The Hatfield Prize is awarded annually to three Christian student-faculty pairs. Each pair conducts research on a social policy that impacts the well-being of children, families, and communities. This semester-long research project culminates in a policy report published by the Center for Public Justice. Students receive a $5,000 award; faculty advisors receive a $1,500 award.
The Hatfield Prize
CPJ Announces 2023 Hatfield Price Recipients
The Center for Public Justice has named the recipients of the 2023 Hatfield Prize: congratulations to Kailani West & Greg Burch, Ph.D., Adriana Cisneros Emerson & Isabella Junqueira, Ph.D., and Emily Steen & Mark Mulder, Ph.D.! Their research will examine the impact of specific social policies on underserved communities, focusing on WIC recipients, trafficking survivors, and returning citizens. The recipients’ research will be published as three policy reports in September 2023.
Hatfield Prize Op-Eds: Hear more from our 2022 Hatfield Prize recipients
- Removing Barriers to Food Security Among Refugees in Buffalo, NY
- A Better Way: Youth Diversion as an Alternative to Youth Probation in Harrisburg, PA
- Georgia, Let’s Advocate for Pro-Refugee, Pro-Family Policies
The Hatfield Prize is named in honor of the legacy of the late Senator Mark O. Hatfield, a United States Senator from Oregon known for integrating his Christian faith and his public policy commitments.
The Hatfield Prize is designed to foster and advance Christian scholarship on today’s most complex social challenges. Awarded annually to three student-faculty pairs from Council for Christian Colleges and Universities (CCCU) institutions, the Prize facilitates student-faculty research over the course of a semester, and culminates in the publication of three policy reports.
These reports integrate faith with academic scholarship, pursuing today’s pressing social challenges through a public justice framework which recognizes the unique roles and responsibilities of government and civil society. Students articulate the normative principles that ought to guide society’s response to issues like the social safety net, and then make practical applications and recommendations for the ways in which government and civil society can promote human flourishing in their local communities.
SENATOR HATFIELD’S DISTINCTIVE CONTRIBUTION TO PUBLIC LIFE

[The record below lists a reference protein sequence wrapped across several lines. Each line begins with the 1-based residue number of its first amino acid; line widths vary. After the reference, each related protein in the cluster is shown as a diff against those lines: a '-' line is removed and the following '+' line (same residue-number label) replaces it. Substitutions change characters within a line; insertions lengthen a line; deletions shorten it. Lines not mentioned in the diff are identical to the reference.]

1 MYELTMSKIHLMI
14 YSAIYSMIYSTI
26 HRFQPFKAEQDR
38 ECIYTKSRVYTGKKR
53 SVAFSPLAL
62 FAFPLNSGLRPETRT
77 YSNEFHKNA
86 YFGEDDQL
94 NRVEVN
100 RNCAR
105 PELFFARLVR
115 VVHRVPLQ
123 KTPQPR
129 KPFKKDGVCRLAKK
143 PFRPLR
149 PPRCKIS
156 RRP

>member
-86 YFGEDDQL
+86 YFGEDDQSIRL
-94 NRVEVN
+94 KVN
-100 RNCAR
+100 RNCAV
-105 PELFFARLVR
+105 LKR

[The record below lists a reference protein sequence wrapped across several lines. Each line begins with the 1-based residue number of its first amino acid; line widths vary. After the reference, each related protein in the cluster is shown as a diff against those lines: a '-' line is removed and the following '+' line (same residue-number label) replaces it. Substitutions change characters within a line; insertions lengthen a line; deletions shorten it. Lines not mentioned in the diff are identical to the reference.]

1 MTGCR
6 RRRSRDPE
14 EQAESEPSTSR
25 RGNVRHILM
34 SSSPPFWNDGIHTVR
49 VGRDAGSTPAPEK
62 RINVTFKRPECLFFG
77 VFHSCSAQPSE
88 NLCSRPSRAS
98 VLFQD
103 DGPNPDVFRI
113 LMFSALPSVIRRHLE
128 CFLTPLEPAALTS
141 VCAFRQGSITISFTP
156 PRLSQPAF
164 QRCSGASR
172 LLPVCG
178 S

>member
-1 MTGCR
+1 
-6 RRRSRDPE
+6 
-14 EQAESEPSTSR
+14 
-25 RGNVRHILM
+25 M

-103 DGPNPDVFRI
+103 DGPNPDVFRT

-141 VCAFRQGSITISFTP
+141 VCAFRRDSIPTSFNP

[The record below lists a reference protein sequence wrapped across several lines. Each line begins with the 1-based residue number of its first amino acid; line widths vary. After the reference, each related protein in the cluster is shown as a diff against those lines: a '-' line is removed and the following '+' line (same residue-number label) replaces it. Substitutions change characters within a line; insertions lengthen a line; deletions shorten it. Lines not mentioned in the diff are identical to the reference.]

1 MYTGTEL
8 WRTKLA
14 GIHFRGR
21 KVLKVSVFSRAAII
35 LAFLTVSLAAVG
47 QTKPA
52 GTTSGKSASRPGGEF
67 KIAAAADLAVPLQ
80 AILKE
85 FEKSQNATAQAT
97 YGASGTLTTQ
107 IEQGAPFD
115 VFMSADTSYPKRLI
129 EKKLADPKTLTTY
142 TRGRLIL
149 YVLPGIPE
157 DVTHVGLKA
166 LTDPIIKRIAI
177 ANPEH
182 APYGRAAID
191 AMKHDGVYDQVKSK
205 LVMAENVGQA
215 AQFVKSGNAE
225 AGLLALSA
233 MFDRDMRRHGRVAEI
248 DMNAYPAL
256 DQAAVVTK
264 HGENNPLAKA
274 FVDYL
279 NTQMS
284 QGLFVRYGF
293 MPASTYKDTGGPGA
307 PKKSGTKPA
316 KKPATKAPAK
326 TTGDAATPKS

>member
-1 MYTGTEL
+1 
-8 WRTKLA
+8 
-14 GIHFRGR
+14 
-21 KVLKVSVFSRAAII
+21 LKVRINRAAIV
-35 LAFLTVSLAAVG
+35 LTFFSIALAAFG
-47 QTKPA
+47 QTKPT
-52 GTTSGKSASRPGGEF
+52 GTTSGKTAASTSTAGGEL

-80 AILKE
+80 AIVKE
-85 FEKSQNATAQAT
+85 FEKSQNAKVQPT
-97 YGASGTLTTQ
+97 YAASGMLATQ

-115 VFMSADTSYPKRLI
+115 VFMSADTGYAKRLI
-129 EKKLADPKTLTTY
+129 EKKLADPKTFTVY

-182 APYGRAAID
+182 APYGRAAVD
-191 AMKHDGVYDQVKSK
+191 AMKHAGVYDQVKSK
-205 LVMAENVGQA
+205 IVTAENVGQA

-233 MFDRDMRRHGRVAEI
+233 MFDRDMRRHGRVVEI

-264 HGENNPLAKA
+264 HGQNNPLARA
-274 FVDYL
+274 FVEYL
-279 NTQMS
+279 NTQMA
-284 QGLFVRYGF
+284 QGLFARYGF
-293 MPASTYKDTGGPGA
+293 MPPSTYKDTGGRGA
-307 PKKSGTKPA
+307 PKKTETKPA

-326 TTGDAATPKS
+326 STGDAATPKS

Hatfield, a United States Senator from Oregon from 1967-1997, was known for integrating his Christian faith and his public policy commitments. Hatfield, described by the New York Times as “a liberal Republican”, was known for challenging his own party’s agenda and shaping his worldview based not on political and societal norms but on his Christian faith. His public witness was influential to many founding members of the Center for Public Justice and he served as the keynote speaker in 1977 at the first International Christian Political Conference, which was co-sponsored by the Association for Public Justice (later renamed the Center for Public Justice).
Stanley Carlson-Thies, founder and senior director of the Institutional Religious Freedom Alliance, a division of CPJ, noted in a 2011 article reflecting on Senator Hatfield’s legacy that:
“Hatfield’s desire to follow Christ in politics drove him to keep asking what the Bible’s teaching about the Kingdom of God and about the world required of him, our government and our society. That’s very different than the common tactic of identifying a few key biblical themes, deciding which party best comports with those themes, and then adopting and blessing the whole party agenda.”
Hatfield understood that to be pro-life, as he was, you have to care about the poor, the marginalized, the infants and their mothers, the air we breathe, and the water we drink.
In his 1977 keynote at the International Christian Political Conference, Hatfield spoke directly against that sacred-secular split — against the idea that religion is personal and sacred and politics is public and secular.
The Hatfield Prize strives to honor the legacy of Senator Hatfield. With a commitment to advancing thoughtful Christian scholarship on matters related to social policy and human flourishing, the reports are distinctive in their contribution to current discourse and policy debates. As Shared Justice prepares for the release of the 2022 reports this September, and soon after opens the application process for the 2023 Hatfield Prize, it is our hope that Christian young adults will be inspired, like Senator Hatfield was, to live a public faith and be equipped for a lifetime of civic engagement.
With thanks to Mallory Harmon, CPJ Intern Summer ‘19 for her research and writing about Senator Hatfield.
As we move forward from the pandemic, its effects will live with American youth as they grow into adulthood. The lack of resources needs to be addressed as we slowly shift into this epidemic of the mental health crisis. There needs to be an investment in the youth of our tomorrow by taking care of their emotional needs today. We are called to act as servants to our neighbors, representing God’s image by helping those in need.
“Food doesn’t just serve as a basic need — for sure it is that — but it’s also a symbol of community and belonging and neighborliness,” says Cara Cliburn Allen, Ph.D., a researcher who’s dedicated her career to improving outcomes for college students.
CPJ Research Fellow Sofi Timina writes, “Food insecurity is a consequence of inequality in our society, and it further deepens it. For there to be long-lasting impact, there needs to be systemic change.” Read more on our site about the chronic problem of food insecurity for young adults and what it looks like to address the complex causes of this issue.